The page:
This is something of a dream commission for me. I’m a big fan of the work of Paolo Maggini and many of my violas in particular are based on his work. He also made a number of violins during his lifetime, some of dimensions which correspond roughly to today’s standard, and some which are rather larger. I’ve met the larger ones on occasion in real life, and have been beguiled by their rich and dark sound; in a quartet they make a wonderful tonal bridge between the brightness of the leader and the alto voice of the viola. Whilst I’ve made a couple of violins based on the standard size, it’s wonderful to be asked to make a violin on the larger pattern, and even more so as it’s for the principal second violin of the Madison Symphony Orchestra in Wisconsin, where I hope its distinctive voice will fit perfectly.
The model we’ve picked is from 1630, quite late in Paolo Maggini’s life, when he had become slightly influenced by the work of the early Cremonese makers. I’ve started by making all the templates and the mould.
Xavier, my customer, was interested in using old wood so I was happy to oblige. This is wood which comes indirectly from one of my teachers from the distant past when I was a violin making student; he also ran a wood business. The one-piece back is a nice piece of maple with a regular but not-too prominent figure which will balance well with the decorative purfling that is to come. It has a good grain structure and is light in weight. I’m able to saw a wedge off it which I will cut up to make the ribs, so that they are a perfect match. The front is old spruce from a log that has been split rather than sawn, so the grain is really straight and even. My first task has been to bend the ribs, shown here glued to the mould with the linings (which will strengthen the eventual joint between the ribs and the back and front) glued in place.
While working on the ribs, I also started the scroll. The wood for this is lovely, a really good grain structure and crisp to carve. The Maggini scrolls are quirky, the spirals undercut looking like an unravelling parchment scroll, and this one is really slender at the back, an unexpected touch of elegance.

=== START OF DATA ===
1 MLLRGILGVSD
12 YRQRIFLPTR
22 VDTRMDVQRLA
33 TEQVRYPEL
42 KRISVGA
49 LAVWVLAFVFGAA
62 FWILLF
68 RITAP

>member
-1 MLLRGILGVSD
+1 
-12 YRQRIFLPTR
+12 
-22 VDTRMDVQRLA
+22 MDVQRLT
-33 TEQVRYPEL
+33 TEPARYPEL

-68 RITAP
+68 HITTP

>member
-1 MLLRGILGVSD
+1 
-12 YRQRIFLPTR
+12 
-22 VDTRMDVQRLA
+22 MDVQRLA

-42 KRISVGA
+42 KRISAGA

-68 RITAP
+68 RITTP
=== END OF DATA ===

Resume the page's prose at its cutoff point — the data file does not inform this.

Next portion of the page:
With the ribs finished, I’m able to start work on the back and front. I’ve marked the outline with an even margin from the ribs, cut out the wood and roughed the arching to shape.
Most Maggini violins have decorative purfling, and this one is no exception. It’s a process I really enjoy. Bending and fitting the little pieces of purfling is calm and meditative, the ideal antidote to a busy life. For this violin I’ve made the purfling up from pear wood dyed black and spindle wood. I cut the channels, take out the waste wood and then bend and fit the purfling before gluing it in place.
And with all the purfling glued in, I’ve been able to finalise the arching.
After the arching I can turn over the plates and work on the thicknessing. This is a critical aspect of the sound of the finished violin; you need to find the right balance of weight, flexibility and the sound the wood makes when tapped, taking into account the shape of the arching. Experience is most helpful here.
With the thicknessing done, I’ve cut the f-holes in the front. I really like the characterful and quirky Maggini designs, and the fact that they are not symmetrical. In fact, I made a template which reflects the two different holes that sit on the same instrument. After that, I fitted the bass bar and then took the ribs off the mould and finished the internal surfaces, so all is ready to assemble the body.
The first shot shows everything ready to glue the front, and then the body finished with the fingerboard glued to the neck; everything prepared for neck fitting.
The violin is now finished ‘in the white’; I’ve fitted and shaped the neck and finished all the work on the body. The next stage is to give the wood some colour and then to varnish it.
At last, it’s finished. I’ve used a reddy-brown oil varnish over a golden ground, and ‘antiqued’ the finish with some wear, scratches and patina so that it doesn’t look shiny new. Can’t wait to hear it properly now.